The momentum is swinging in the Patriots' direction in a mid-November clash against the Jets . . . the offense has just moved into Jets territory . . . the crowd is feeding off the energy of the moment . . . the wet conditions at Gillette Stadium place a premium on ball security . . .
And then, kaput.
A costly fumble - the result of not tucking the ball in its proper place - stunts the surge.
In the 2006 season, it was wide receiver Doug Gabriel; last Thursday, it was tight end Benjamin Watson.
Each turnover contributed to a disappointing loss to a bitter rival, so one could excuse Patriots followers if they were experiencing an unpleasant case of déjà vu last week.
The miscue by Gabriel, who depending on the week was the team's No. 3, 4, or 5 receiver, put him deep in a doghouse he never exited, and ultimately led to his exit from the team that season.
Watson, the team's No. 1 tight end and a 2004 first-round draft choice, obviously will avoid such a fate. In fact, after his fumble Thursday, he remained on the field for every play, finishing with a season-high eight catches for 88 yards and a touchdown.
Still, Watson's overall performance raises some important questions about his role and the overall role of the tight end position in the team's offense.
First and foremost, when opponents double-cover Randy Moss and put their top cornerback on Wes Welker, can the Patriots count on their tight ends to consistently step up as pass-catchers and ball-securers?
Also, should the Patriots consider splitting time more evenly between Watson and his backup, David Thomas, especially in their base three-receiver package?
Prior to Thursday, the tight ends hadn't been major factors as receivers, totaling just 20 receptions through nine games. But the Jets' strategy to key on Moss and Welker opened more opportunities for tight ends, specifically Watson, and the results were mixed.
Watson was on the field for 76 plays, Thomas just 20. Watson played every snap in three-receiver packages that were utilized exclusively for the final two-plus quarters to pick up the tempo and spread the field.
Patriots coaches aren't about to reveal their plans, but assuming there are no unknown injury issues, the usage of tight ends will be interesting to monitor Sunday against the Dolphins.
Yesterday, the team added a third member to its tight end ranks, promoting rookie Tyson DeVree - whom scouts considered more a receiver than blocker coming out of Colorado - off the practice squad.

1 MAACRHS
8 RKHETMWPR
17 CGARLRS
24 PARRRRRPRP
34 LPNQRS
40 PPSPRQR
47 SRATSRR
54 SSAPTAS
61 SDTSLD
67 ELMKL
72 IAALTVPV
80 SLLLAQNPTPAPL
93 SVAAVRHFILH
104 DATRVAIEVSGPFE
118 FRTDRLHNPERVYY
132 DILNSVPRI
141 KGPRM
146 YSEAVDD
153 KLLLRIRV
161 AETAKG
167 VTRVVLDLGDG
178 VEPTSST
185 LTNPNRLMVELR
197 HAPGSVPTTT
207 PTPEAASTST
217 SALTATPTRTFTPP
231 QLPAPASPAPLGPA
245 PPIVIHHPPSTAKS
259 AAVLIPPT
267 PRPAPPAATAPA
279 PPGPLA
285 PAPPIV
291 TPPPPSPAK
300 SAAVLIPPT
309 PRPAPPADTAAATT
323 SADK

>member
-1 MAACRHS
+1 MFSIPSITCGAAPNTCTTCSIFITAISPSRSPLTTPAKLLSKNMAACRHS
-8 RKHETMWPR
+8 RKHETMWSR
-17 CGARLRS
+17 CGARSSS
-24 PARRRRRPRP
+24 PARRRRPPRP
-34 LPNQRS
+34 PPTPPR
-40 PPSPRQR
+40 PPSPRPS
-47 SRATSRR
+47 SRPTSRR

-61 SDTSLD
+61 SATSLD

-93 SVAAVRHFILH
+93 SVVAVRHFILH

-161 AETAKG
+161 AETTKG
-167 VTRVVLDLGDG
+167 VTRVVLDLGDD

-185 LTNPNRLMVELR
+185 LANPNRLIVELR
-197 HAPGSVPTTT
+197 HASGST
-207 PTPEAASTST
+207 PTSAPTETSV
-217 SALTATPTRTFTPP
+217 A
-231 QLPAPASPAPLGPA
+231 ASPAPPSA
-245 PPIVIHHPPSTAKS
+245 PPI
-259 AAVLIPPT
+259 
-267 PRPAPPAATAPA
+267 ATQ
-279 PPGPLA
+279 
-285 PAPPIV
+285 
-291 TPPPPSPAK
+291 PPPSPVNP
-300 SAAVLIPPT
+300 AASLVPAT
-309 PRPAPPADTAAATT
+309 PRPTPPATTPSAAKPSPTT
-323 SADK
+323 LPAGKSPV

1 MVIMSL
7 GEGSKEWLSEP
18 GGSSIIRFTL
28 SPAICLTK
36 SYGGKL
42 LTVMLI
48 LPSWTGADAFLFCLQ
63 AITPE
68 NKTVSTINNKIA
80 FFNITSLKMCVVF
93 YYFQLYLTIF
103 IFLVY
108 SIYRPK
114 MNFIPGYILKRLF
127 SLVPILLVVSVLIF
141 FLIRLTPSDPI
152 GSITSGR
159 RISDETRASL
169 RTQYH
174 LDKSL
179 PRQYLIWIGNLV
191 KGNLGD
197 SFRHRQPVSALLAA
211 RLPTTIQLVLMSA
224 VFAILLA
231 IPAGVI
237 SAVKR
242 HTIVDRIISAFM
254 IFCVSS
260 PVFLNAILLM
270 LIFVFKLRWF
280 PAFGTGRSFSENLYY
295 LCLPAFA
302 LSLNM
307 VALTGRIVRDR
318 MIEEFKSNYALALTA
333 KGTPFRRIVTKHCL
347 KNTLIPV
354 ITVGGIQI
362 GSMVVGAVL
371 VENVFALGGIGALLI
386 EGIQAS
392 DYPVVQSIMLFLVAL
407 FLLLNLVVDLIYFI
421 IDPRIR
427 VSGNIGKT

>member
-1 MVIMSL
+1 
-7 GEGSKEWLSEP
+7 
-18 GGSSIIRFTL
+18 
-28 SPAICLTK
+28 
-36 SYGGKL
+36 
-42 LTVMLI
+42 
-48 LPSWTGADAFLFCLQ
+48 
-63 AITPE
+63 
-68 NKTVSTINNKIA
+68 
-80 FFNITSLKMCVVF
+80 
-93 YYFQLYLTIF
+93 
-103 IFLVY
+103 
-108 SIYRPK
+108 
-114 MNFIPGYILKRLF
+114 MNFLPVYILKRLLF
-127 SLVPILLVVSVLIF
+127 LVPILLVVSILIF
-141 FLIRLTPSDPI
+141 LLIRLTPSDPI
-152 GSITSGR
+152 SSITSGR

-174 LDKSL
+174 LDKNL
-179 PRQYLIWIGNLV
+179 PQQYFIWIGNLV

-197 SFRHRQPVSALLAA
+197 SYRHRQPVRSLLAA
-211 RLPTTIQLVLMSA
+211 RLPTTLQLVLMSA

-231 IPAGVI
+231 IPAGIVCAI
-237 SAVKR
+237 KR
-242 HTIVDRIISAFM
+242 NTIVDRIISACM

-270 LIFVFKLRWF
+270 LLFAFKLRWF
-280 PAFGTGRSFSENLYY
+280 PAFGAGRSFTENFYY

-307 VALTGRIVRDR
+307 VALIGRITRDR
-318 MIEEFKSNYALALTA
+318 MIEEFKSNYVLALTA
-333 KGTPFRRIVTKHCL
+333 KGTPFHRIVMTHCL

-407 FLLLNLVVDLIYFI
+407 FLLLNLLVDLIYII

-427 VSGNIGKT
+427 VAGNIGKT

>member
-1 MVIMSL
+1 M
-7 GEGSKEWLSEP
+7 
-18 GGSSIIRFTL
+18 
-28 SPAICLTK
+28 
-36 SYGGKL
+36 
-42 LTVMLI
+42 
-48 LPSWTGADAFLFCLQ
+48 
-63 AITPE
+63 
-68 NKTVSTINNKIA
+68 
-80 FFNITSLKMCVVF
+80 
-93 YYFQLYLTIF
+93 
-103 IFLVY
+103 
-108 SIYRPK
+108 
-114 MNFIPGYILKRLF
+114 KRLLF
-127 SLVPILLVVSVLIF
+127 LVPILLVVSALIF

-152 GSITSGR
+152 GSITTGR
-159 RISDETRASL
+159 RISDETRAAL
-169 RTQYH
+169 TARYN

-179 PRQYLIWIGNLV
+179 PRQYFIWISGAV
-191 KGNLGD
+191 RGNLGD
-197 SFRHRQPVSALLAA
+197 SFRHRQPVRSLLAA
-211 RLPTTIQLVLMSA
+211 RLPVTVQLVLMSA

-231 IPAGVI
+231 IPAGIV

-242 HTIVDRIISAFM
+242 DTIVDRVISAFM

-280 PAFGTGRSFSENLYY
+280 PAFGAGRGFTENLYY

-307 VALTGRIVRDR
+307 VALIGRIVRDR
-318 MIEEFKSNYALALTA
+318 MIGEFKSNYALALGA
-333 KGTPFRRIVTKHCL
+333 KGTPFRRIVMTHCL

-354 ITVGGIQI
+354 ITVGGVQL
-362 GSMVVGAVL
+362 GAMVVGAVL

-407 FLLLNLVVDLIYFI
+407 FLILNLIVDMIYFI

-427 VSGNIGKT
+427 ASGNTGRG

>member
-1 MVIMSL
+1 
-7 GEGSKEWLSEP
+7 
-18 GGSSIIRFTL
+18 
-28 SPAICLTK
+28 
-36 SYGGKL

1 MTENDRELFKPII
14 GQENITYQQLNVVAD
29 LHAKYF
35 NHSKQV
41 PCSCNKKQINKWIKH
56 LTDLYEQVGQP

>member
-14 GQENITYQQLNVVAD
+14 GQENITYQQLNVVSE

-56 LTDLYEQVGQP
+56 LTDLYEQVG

From a teaching standpoint, offensive coordinator Josh McDaniels explained yesterday how Watson's fumble will be addressed.
"We talk about three points of pressure - you've got to have your forearm on it, your breast plate, your hand over the point, and get it tucked in there tight to your ribs," he said. "The looser you carry it, the more chance it has of possibly coming out on its own. Those plays could happen to anybody."
Watson did not comment on the play after the game, although it appeared that when he brought his left arm over for added security, it jarred the ball free as linebacker Eric Barton wrapped up his legs from behind. The ball was tucked in his right forearm, although not as tightly as it should have been.
For the coaching staff, it's always a fine line when considering repercussions for mistakes - Gabriel's fumble back in 2006 probably wasn't the only reason he ended up in the doghouse - and McDaniels seemed to strike a tone of leniency yesterday.
But actions often speak louder than words; consider how young cornerbacks Jonathan Wilhite and Mike Richardson have not played much on defense since struggling Nov. 2 against the Colts.
With that in mind, some extra attention at tight end - based on the up-and-down performance of Watson and the potential opportunities for tight ends to make more plays - seems warranted.
Mike Reiss can be reached at email@example.com